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Figure 4: IFI aid disbursements, January to July, 2018 to 2020

Figure 4: IFI aid disbursements, January to July, 2018 to 2020
ODA Unspecified Grand Total
African Development Bank Group 2018 - 131 131
2019 - 129 129
2020 - 101 101
World Bank 2018 197 - 197
2019 316 - 316
2020 708 - 708

Source: Development Initiatives based on IATI data.

Multilateral institutions

There is limited real-time data for the activities of multilateral institutions. Of those for whom data does exist, eight donors, including the Global Fund, drove the increase in multilateral donor aid disbursements to Uganda in 2020 (Figure 5).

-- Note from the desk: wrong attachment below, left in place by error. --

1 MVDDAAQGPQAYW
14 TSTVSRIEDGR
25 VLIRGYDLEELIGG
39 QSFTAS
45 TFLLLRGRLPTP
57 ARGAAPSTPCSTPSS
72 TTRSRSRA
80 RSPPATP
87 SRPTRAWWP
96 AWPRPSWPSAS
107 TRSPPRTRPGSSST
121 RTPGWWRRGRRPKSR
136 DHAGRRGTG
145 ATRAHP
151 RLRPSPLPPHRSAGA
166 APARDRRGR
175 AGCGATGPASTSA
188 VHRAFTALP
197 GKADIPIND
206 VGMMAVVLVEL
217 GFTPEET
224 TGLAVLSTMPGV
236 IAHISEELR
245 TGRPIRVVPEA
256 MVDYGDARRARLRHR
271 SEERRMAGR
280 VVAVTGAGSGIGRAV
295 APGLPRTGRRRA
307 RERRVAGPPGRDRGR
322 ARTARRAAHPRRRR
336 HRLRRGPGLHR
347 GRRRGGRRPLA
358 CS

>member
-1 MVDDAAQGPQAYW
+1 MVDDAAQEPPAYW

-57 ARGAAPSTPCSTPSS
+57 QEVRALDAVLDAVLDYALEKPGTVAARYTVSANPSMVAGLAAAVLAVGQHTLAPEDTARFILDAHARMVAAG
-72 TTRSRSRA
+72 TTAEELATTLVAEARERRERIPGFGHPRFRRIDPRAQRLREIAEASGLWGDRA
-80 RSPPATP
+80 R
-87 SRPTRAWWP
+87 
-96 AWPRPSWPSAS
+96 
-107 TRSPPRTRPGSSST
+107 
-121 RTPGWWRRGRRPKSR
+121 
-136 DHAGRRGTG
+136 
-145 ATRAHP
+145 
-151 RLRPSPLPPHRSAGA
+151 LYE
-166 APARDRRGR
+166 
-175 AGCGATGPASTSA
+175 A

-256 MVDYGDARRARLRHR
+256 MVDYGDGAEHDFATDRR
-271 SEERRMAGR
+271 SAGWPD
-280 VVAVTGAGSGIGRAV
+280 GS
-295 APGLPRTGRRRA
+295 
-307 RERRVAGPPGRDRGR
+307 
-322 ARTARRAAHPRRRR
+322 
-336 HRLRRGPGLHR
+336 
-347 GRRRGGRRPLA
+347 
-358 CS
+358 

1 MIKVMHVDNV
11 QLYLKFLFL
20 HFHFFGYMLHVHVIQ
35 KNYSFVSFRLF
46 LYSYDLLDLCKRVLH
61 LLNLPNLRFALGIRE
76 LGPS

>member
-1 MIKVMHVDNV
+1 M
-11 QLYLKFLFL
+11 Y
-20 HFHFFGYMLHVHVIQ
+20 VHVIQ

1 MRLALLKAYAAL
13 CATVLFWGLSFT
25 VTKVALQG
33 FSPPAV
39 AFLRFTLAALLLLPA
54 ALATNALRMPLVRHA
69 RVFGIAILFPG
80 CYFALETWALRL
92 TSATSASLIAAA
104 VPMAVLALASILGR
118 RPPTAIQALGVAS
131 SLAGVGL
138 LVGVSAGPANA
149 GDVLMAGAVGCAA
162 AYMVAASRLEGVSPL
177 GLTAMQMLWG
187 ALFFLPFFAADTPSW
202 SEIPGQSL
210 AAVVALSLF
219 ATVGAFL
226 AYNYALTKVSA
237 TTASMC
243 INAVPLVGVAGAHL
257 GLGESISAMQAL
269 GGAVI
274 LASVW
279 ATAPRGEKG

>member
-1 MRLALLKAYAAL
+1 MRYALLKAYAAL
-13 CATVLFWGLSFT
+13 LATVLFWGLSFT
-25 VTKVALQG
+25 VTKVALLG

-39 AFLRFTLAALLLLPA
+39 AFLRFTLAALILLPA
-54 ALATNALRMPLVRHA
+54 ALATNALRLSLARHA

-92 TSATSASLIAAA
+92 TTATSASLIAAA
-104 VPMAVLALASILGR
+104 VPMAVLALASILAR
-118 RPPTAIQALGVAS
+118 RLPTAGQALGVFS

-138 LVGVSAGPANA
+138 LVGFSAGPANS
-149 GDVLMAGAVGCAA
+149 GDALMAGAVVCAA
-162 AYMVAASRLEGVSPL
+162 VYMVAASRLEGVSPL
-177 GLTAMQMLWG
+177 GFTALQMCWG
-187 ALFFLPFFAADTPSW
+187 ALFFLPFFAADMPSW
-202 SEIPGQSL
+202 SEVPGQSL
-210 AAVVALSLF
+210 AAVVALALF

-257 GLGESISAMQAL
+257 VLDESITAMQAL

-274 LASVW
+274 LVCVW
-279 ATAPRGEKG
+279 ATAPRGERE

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Figure 5: Multilateral aid disbursements, January to July, 2018 to 2020

Figure 5: Multilateral aid disbursements, January to July, 2018 to 2020
ODA OOFs Unspecified Total
Global Fund 2018 166 0 0 166
2019 129 0 0 129
2020 260 0 0 260
ICRC 2018 0 5 0 5
2019 0 5 0 5
2020 0 4 0 4
IFAD 2018 0 22 0 22
2019 0 29 0 29
2020 0 18 0 18
UNDP 2018 15 0 0 15
2019 15 0 0 15
2020 19 0 0 19
UNICEF 2018 70 0 0 70
2019 77 0 0 77
2020 80 0 0 80
UNIDO 2018 0 0 0 0
2019 0 0 1 1
2020 0 0 1 1
UNOCHA 2018 23 0 0 23
2019 22 0 0 22
2020 9 0 0 9
WFP 2018 176 0 0 176
2019 185 0 0 185
2020 153 0 0 153

Source: Development Initiatives based on IATI data.

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What is the sector focus of aid disbursements from 2018 to 2020?